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The Black Phone Author Reflects On Successful Adaptation After Wildly Low Payment For Original Story


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Summary

  • Joe Hill expresses gratitude to Scott Derrickson for turning his $35 short story into a successful and beloved film, proving that big budgets aren’t the only recipe for success.
  • Despite being paid a low amount for his original story, Hill’s career has continued to grow, earning multiple awards and securing adaptations of his works.
  • The success of The Black Phone highlights the untapped potential in non-established writers and short stories, showing that even an $18 million budget horror film can become a box office hit.


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The Black Phone author Joe Hill reflects upon the movie adaptation’s success years after he was paid a shockingly low amount for the original story. Hill published the original short story in 2004 before becoming a well-known author. Years later, Scott Derrickson and his long-time collaborator C. Robert Cargill decided to make it into a movie. The movie follows Finney (Mason Thames), a child held captive by notorious kidnapper The Grabber (Ethan Hawke), who receives aid via a black phone from The Grabber’s previous victims. It proved a commercial success despite its humble origins and small budget.

Hill recently took to X to reflect on The Black Phone‘s success while commemorating the re-release of his story as The Black Phone Stories.

Hill expressed his gratitude to Derrickson for creating “such a scary and heartfelt film” from his story. Additionally, he revealed that when he wrote the story in 2004, he was paid just $35 for it.


The Black Phone’s Unique Origin Story

It’s surprising to learn that Hill only received $35 for The Black Phone, which went on to become a movie that broke $100 million at the box office. The film was so successful that a sequel, The Black Phone 2, is currently in development. Hill previously revealed that he initially wanted his short story to be a novel, as there was enough content to expand the story, which the film did. However, at the time, he was a failed novelist with four unpublished books, and as a result, he didn’t believe he could pull off his idea as a novel.

Hence, he sold The Black Phone to his editor for $35 because he knew that would guarantee its publication. It’s no secret in the writing industry that short stories aren’t particularly lucrative, so the amount Hill received wasn’t actually very unusual. Still, he continued working his way up with further short stories and, by 2007, published his first novel, Heart-Shaped Box. 2007 was also the year he confirmed his identity as Joe Hillström King—Stephen King’s son. Hill sold short stories for $35 just to ensure he organically built his writing career instead of capitalizing on his father’s fame.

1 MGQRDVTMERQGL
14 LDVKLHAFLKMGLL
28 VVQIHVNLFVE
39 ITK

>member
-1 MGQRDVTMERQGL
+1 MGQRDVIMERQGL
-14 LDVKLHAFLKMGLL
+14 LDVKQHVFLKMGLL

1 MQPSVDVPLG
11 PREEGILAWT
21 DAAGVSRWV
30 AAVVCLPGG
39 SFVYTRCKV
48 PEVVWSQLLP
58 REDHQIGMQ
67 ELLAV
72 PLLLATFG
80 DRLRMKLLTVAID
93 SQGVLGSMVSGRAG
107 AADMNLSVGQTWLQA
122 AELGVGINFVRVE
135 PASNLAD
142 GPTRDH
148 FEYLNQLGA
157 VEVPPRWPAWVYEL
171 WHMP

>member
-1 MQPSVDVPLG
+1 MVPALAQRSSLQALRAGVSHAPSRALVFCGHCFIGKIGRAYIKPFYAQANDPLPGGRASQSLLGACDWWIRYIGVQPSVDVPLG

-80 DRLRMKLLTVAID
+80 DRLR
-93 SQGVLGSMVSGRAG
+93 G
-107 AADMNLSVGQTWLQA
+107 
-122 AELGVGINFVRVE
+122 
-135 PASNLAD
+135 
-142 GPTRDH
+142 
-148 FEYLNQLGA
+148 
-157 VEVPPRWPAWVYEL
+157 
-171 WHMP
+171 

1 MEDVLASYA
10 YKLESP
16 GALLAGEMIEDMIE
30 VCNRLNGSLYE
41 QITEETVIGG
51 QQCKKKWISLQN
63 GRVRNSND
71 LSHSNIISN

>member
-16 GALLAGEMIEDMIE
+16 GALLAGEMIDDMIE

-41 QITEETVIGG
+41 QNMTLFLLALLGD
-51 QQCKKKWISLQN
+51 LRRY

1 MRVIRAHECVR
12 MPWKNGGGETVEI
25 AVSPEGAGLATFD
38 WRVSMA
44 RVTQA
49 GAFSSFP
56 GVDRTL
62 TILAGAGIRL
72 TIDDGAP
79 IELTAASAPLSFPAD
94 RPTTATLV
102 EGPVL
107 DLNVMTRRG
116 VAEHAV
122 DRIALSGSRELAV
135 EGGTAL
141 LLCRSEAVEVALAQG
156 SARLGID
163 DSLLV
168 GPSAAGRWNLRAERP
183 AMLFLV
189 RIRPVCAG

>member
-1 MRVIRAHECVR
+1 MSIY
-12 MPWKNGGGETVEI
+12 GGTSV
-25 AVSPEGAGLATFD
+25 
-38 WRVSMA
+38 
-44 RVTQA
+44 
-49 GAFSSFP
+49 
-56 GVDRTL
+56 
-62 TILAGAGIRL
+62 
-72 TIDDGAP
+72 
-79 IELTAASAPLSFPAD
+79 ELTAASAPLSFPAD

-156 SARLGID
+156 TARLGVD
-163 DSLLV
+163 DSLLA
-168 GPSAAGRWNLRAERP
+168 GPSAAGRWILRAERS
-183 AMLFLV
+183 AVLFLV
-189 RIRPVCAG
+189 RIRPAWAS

Even before Hill’s identity became known, he had made a name for himself, having received multiple Bram Stoker Awards. His career has only continued to grow in both writing and on screen, including such adaptations as Netflix’s Locke & Key, Horns, and NOS4A2.

The Black Phone‘s success story is quite inspirational. Derrickson confirmed that he found the story before learning of Hill’s identity and was immediately intrigued by it. It’s unusual for a non-established horror writer’s work to catch a filmmaker’s eye or for a horror film with a modest $18 million budget to be a box office hit. The Black Phone’s unique origins reiterate the untapped potential in non-established writers and short stories and that big names and big budgets aren’t the only recipes to success.

Source: Joe Hill/Twitter

The Black Phone

Based on Joe Hill’s short story of the same name, The Black Phone follows teen Finney Blake (Mason Thames) after he is abducted by a man known only as the Grabber (Ethan Hawke). Trapped in a basement with only a disconnected phone, Finney begins to hear from the Grabber’s previous victims, each of which gives him cryptic clues to help him fight back against his captor.

Release Date
June 24, 2022

Director
Scott Derrickson

Cast
Ethan Hawke , Mason Thames , Brady Hepner , James Ransone , Jordan Isaiah White , Jeremy Davies , Jacob Moran , Madeleine McGraw

Runtime
102 minutes

Writers
C. Robert Cargill , Scott Derrickson

Budget
$18.8 million

Studio(s)
Universal Pictures

Distributor(s)
Universal Pictures



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